4. university policies on employee conduct
University policies on employee conduct are a constant focus of attention for CAUT’s academic freedom and tenure committee, which monitors how such policies infringe – whether actively or potentially – on academic freedom. While conduct policies are not uncommon among Canadian universities, two Alberta universities – Athabasca University and Grant MacEwan University – have recently implemented conduct policies whose terms pose a more specific kind of threat to the academic freedom of these universities’ employees.
In 2013, these two universities implemented “code of conduct” policies that differ significantly from conduct policies at other universities in the following ways: they require the employee to sign a form indicating that she or he has read and understands the policy; and they state that failure to comply with the policy may result in employee discipline. MacEwan’s new conduct policy and accompanying signing form are presumably the university’s response to the February 2013 Alberta Auditor General’s report, which recommended the university inplement a policy on conflict of interest and code of conduct in language almost identical to that which the MacEwan policy and form now use.3 Athabasca’s administration told AUFA that its new conflict of interest and code of conduct policy, implemented in early July 2013, is, similarly, a response to government directives. MacEwan’s form is for new employees to sign on hiring, although the conduct policy is in force for all employees; Athabasca’s form is for all employees to sign.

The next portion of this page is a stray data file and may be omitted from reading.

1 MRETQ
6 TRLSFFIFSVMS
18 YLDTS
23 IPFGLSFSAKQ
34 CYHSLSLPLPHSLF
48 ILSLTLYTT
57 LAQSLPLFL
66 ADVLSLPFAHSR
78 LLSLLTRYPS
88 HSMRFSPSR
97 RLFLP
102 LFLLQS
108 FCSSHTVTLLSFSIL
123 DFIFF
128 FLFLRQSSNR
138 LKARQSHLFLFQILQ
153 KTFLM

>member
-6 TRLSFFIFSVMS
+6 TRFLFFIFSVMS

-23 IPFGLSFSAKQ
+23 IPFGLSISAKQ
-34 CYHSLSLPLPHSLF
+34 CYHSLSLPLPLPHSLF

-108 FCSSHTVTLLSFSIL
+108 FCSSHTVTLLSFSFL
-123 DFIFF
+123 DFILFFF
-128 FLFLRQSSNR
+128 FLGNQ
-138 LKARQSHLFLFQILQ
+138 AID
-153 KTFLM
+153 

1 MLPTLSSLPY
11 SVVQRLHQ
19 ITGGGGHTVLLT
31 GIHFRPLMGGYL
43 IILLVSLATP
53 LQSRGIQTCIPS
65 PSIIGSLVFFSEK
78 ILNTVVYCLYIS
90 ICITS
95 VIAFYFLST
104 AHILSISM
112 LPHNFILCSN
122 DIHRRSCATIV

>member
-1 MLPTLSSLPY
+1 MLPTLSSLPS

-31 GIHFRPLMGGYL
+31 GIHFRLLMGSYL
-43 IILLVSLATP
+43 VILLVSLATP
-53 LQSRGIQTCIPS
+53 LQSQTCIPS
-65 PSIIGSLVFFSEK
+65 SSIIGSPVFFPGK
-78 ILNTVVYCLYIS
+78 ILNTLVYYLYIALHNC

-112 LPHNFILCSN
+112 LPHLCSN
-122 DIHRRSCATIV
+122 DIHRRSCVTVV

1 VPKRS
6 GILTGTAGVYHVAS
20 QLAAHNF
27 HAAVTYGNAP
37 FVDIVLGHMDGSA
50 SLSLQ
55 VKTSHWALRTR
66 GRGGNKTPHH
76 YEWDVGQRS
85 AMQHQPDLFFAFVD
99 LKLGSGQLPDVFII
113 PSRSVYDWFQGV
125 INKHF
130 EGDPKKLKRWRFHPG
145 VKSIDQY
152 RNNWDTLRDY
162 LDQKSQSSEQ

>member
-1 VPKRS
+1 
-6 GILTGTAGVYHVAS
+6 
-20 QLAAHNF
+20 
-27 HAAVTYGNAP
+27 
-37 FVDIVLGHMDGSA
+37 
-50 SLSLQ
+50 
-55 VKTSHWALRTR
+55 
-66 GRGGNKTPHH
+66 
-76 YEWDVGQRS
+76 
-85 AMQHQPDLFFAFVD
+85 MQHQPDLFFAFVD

Athabasca’s policy was no sooner announced than AUFA began to critique and oppose it. We immediately advised all our members not to sign the conduct policy form, and continue to advise our members not to sign it. The form initially stated that an employee, by signing, would agree to having read and understood the policy, and to abide by it “in perpetuity.” AUFA criticized these stipulations, and sought a legal opinion on the necessity to sign at all. The administration has since twice revised the form, first to delete the “in perpetuity” clause and next to delete the more subtle but still legally problematic “understanding” clause. However, AUFA continues to question the push to sign any form, and continues to advise members not to sign. As AUFA has communicated to the administration:
AUFA’s argument against the conduct policy signing form is twofold: the signing request is both redundant and exorbitant.
Redundancy: The employer has the right to adopt reasonable policies or codes like this, and to bring them to the attention of staff with a view to compliance. That may be accomplished by making an announcement, as HR did in its email of July 5, 2013, and putting them on the website, which has also been done. AUFA therefore holds that all staff have received notice that they are expected to comply with the Code, and nothing more legally needs to be done by the employer to make the Code applicable to staff. The policy is binding on our members without their signatures.
Exorbitance: While completing and signing a disclosure form to fulfill Conflict of Interest policy requirements is fairly standard among Canadian universities (I myself have completed and submitted the disclosure form), the requirement that an employee sign one’s receipt or acknowledgment of a Conduct code is unheard of. For the as-yet unknown implications of signing, especially in terms of possible discipline (which the Code mentions in section 16) and possible curtailment of academic or professional freedoms, AUFA advises its members not to sign the form.
The signing requirement is especially egregious, but the conduct policy itself is still problematic. Although its second article acknowledges academic freedom, this article also suggests specific limits on that freedom: